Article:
Forest fires in Siberia: why Moscow dithered
Although roughly three million hectares of forest are burning in Siberia, firefighting measures were initially undertaken in just three percent of the surface area. Smoke now hangs over many cities and clearly also poses a major threat to the global climate. The situation has prompted Putin to call in the Russian army to help tackle the fires. Russian commentators ask in dismay why this action was so long in coming.
Nature counts as little as people do
Ezhednevny zhurnal sees the initial reaction of the authorities as true to form:
“The stoic approach of the regional authorities is bolstered by the bookkeeping stance of federal officials who maintain that extinguishing forest fires is economically ineffective because the costs exceed the expected damage. The same logic is successfully applied in Russian medicine, which follows the principle: why spend money on treatment when the patient is going to die sooner or later anyway? And it was applied with the pension reform: why pay people a pension when they're 55 or 60 years old if you can wait another five years until most of them are dead. It would be strange if the Russian state were to depart from the principles it applies for people when it comes to nature conservation.”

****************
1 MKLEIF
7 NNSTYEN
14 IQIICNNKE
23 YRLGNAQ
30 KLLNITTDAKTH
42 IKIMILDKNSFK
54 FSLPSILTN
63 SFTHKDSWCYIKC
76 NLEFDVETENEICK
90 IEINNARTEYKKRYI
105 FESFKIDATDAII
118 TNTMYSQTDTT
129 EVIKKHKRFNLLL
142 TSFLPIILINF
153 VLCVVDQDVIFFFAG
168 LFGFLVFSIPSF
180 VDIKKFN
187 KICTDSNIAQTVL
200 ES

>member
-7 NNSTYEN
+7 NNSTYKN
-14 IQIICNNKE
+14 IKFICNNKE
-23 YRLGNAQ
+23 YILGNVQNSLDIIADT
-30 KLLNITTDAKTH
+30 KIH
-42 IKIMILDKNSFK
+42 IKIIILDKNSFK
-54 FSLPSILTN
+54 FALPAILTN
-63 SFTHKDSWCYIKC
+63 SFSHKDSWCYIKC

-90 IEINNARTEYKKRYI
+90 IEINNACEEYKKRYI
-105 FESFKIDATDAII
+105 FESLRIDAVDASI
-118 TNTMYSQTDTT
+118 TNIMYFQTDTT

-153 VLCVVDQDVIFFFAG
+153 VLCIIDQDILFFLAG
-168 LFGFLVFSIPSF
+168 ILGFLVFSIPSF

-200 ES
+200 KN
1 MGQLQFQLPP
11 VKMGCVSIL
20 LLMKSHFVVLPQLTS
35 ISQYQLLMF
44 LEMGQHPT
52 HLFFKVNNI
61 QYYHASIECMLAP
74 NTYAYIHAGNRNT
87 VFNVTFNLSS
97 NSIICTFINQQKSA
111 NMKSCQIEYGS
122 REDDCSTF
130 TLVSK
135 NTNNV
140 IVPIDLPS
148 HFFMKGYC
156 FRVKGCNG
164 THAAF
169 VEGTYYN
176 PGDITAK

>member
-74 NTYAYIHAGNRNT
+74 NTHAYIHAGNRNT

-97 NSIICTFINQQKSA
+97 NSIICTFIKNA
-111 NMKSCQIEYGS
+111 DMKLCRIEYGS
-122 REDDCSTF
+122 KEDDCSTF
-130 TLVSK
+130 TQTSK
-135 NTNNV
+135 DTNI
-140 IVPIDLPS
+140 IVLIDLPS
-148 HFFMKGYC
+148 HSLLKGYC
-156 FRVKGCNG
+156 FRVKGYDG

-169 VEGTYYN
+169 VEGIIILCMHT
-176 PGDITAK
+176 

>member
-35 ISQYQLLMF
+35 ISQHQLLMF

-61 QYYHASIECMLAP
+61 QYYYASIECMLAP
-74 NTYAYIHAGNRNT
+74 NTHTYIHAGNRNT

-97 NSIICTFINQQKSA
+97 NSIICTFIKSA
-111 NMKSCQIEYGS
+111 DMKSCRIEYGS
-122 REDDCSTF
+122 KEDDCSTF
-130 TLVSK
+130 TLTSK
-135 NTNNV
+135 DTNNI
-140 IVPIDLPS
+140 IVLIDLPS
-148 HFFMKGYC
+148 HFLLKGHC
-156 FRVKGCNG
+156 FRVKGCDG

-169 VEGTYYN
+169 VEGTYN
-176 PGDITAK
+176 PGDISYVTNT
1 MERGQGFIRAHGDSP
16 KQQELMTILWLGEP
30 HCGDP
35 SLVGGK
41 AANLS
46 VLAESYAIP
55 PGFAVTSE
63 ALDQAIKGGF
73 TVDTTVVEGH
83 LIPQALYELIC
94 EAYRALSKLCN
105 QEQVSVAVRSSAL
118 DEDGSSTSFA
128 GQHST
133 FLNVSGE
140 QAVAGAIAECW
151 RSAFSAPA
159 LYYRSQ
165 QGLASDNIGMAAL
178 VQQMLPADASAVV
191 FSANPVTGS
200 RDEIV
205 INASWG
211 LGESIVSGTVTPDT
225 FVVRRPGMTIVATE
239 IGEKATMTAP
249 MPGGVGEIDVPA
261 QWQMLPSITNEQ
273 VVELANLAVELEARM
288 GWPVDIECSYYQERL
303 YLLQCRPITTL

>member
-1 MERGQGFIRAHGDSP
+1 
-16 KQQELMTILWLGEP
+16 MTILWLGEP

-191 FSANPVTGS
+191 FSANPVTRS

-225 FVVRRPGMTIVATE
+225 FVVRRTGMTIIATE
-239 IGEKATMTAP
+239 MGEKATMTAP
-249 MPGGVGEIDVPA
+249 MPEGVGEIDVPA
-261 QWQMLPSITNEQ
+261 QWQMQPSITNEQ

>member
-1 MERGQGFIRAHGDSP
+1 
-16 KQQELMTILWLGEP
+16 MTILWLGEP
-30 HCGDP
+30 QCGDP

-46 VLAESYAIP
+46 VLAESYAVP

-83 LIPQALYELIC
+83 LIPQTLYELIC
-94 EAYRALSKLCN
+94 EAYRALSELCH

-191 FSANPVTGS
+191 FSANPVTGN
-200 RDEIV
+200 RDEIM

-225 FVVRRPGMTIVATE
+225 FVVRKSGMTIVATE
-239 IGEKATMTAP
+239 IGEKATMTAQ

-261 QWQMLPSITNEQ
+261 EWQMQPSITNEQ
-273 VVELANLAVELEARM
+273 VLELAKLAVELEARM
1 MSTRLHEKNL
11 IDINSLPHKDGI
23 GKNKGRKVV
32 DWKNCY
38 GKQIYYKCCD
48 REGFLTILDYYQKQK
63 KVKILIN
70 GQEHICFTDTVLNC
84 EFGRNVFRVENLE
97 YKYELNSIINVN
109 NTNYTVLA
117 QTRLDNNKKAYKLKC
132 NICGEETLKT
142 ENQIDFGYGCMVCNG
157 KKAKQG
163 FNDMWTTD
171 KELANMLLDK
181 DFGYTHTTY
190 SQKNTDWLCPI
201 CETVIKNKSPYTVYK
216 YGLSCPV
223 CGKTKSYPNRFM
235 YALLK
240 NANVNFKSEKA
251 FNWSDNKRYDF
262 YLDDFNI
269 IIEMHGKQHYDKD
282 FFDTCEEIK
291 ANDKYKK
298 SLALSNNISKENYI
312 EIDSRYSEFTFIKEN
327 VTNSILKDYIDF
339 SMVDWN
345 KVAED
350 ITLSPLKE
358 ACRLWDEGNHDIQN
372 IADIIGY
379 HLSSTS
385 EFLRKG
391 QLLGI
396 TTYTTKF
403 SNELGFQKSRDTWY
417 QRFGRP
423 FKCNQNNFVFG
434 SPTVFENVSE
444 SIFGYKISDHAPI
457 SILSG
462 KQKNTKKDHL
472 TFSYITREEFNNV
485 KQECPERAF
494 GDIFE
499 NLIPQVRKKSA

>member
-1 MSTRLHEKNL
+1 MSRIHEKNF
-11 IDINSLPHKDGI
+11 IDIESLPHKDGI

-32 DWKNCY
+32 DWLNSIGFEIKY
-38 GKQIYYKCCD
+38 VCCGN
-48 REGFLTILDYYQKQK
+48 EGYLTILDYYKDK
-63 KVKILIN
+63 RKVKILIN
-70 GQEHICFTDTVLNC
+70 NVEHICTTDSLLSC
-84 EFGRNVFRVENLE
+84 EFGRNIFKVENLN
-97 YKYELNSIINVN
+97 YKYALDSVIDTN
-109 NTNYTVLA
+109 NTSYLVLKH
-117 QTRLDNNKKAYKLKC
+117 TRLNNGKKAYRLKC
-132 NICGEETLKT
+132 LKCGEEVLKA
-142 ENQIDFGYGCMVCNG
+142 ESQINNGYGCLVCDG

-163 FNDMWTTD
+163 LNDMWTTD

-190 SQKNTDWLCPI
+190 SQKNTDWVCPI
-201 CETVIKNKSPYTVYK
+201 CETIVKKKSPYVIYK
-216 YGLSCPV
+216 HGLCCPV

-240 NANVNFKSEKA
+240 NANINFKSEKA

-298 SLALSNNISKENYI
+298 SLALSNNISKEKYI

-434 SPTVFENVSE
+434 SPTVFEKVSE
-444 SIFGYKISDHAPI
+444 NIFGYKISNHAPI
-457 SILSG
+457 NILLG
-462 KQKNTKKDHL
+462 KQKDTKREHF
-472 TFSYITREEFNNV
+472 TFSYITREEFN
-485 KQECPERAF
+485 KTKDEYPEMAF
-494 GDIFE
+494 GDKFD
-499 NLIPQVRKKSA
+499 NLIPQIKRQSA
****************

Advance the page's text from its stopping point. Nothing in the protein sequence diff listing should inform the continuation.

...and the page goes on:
Russia's negligence now a global threat
Russia must ask itself if it really has its vast territory under control, writes journalist Alexei Melnikov in a blog entry republished by newsru.com:
“It is now apparent that the huge forest fires could accelerate global warming. Consequently they are not merely a domestic Russian problem. But if Russia is unable to manage this huge territory properly and as a result harms the rest of the world, what is to be done? Sooner or later this question will have to be asked. And it must be put to all of Russian society. We have allowed our country to be ruled by regulations that make it a threat to the rest of the world - in this case an ecological threat.”